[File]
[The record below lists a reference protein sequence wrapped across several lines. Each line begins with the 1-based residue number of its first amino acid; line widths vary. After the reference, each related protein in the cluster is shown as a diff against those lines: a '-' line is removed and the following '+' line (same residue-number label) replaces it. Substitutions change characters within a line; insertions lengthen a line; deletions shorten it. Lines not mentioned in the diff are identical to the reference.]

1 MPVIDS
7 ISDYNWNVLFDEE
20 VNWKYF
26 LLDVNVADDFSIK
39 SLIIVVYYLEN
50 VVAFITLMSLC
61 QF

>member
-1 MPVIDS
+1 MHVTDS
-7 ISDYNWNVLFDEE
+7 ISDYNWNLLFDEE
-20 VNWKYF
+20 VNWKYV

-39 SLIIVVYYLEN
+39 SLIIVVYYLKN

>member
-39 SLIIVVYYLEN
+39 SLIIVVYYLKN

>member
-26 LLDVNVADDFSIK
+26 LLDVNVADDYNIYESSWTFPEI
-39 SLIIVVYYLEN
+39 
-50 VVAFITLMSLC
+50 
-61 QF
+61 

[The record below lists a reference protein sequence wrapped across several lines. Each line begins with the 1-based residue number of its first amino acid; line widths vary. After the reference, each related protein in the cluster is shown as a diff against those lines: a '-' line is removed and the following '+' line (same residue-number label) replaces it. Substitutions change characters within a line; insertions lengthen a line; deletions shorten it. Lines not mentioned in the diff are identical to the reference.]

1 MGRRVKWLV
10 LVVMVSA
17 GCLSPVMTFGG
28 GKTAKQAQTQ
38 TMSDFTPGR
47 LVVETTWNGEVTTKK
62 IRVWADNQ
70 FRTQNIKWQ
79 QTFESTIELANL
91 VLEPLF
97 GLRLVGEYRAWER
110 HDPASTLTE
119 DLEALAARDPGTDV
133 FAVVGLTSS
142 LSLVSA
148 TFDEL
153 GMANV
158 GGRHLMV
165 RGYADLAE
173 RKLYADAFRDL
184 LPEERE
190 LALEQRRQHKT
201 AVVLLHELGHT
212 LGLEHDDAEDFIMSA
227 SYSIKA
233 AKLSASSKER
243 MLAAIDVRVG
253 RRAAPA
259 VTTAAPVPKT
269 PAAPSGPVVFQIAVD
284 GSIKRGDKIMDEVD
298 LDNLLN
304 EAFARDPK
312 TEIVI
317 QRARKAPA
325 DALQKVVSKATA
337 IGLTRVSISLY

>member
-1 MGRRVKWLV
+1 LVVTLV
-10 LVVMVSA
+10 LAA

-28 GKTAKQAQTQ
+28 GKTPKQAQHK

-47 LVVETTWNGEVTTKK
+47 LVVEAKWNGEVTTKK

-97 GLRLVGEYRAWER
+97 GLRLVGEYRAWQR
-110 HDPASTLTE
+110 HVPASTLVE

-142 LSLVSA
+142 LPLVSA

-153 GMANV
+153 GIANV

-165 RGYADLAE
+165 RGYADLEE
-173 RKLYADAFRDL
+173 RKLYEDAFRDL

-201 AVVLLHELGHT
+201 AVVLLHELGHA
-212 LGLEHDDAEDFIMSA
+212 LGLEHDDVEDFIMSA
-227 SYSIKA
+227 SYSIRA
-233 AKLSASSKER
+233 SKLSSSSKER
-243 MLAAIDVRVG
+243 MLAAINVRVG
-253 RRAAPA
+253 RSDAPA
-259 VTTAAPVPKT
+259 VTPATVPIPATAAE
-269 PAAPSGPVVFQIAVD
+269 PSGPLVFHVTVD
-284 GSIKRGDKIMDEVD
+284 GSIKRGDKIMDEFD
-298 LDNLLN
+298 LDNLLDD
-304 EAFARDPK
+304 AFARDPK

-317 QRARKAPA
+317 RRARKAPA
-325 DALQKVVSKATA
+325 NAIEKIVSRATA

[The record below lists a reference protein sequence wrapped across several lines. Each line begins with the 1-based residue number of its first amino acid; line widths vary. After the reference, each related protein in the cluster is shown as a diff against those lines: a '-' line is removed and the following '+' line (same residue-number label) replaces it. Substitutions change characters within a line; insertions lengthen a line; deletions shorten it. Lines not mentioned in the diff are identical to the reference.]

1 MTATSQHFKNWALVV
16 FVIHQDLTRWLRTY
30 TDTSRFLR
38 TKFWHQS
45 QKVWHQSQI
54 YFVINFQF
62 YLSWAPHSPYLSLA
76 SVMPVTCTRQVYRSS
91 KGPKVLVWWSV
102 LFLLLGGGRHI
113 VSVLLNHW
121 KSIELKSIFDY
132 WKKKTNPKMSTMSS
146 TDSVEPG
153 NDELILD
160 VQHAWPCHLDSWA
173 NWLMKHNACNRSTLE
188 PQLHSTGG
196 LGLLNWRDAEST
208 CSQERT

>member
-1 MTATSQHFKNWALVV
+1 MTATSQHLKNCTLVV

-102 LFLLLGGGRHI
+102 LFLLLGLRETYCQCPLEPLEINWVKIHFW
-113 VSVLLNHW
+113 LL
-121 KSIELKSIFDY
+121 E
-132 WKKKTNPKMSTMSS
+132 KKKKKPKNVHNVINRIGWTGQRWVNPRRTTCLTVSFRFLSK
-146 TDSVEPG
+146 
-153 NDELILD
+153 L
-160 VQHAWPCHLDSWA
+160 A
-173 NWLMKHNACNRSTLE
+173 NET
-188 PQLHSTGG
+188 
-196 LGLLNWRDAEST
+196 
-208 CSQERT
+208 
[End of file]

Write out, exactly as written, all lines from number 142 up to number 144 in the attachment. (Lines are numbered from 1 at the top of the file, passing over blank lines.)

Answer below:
+113 LL
-121 KSIELKSIFDY
+121 E